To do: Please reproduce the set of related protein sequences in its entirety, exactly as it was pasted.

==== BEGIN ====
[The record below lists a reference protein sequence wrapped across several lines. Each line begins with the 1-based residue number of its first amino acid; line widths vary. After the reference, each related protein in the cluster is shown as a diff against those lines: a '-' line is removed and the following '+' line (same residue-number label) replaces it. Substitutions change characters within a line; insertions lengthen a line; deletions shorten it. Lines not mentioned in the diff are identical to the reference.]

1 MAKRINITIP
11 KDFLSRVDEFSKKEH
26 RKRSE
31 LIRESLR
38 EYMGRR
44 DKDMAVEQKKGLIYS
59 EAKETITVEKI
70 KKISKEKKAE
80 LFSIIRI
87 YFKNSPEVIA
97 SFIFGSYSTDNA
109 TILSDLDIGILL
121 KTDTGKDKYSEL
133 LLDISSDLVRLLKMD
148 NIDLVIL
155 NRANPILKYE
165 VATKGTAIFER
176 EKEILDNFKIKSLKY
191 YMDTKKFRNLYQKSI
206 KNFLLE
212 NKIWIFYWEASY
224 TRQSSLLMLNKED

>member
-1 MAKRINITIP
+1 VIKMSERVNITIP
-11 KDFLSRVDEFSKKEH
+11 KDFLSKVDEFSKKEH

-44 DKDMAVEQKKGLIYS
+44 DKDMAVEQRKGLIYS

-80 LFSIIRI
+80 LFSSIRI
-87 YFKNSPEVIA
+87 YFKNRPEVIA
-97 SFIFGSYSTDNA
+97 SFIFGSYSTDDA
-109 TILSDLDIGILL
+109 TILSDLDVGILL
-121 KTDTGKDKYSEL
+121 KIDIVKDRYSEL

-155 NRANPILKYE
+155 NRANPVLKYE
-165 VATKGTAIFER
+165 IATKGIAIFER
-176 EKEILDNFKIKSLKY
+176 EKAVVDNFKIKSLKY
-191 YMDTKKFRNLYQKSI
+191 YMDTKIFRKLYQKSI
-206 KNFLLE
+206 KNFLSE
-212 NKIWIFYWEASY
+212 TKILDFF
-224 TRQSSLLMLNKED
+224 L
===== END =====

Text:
[The record below lists a reference protein sequence wrapped across several lines. Each line begins with the 1-based residue number of its first amino acid; line widths vary. After the reference, each related protein in the cluster is shown as a diff against those lines: a '-' line is removed and the following '+' line (same residue-number label) replaces it. Substitutions change characters within a line; insertions lengthen a line; deletions shorten it. Lines not mentioned in the diff are identical to the reference.]

1 MAKRINITIP
11 KDFLSRVDEFSKKEH
26 RKRSE
31 LIRESLR
38 EYMGRR
44 DKDMAVEQKKGLIYS
59 EAKETITVEKI
70 KKISKEKKAE
80 LFSIIRI
87 YFKNSPEVIA
97 SFIFGSYSTDNA
109 TILSDLDIGILL
121 KTDTGKDKYSEL
133 LLDISSDLVRLLKMD
148 NIDLVIL
155 NRANPILKYE
165 VATKGTAIFER
176 EKEILDNFKIKSLKY
191 YMDTKKFRNLYQKSI
206 KNFLLE
212 NKIWIFYWEASY
224 TRQSSLLMLNKED

>member
-1 MAKRINITIP
+1 VIKMSERVNITIP
-11 KDFLSRVDEFSKKEH
+11 KDFLSKVDEFSKKEH

-44 DKDMAVEQKKGLIYS
+44 DKDMAVEQRKGLIYS

-80 LFSIIRI
+80 LFSSIRI
-87 YFKNSPEVIA
+87 YFKNRPEVIA
-97 SFIFGSYSTDNA
+97 SFIFGSYSTDDA
-109 TILSDLDIGILL
+109 TILSDLDVGILL
-121 KTDTGKDKYSEL
+121 KIDIVKDRYSEL

-155 NRANPILKYE
+155 NRANPVLKYE
-165 VATKGTAIFER
+165 IATKGIAIFER
-176 EKEILDNFKIKSLKY
+176 EKAVVDNFKIKSLKY
-191 YMDTKKFRNLYQKSI
+191 YMDTKIFRKLYQKSI
-206 KNFLLE
+206 KNFLSE
-212 NKIWIFYWEASY
+212 TKILDFF
-224 TRQSSLLMLNKED
+224 L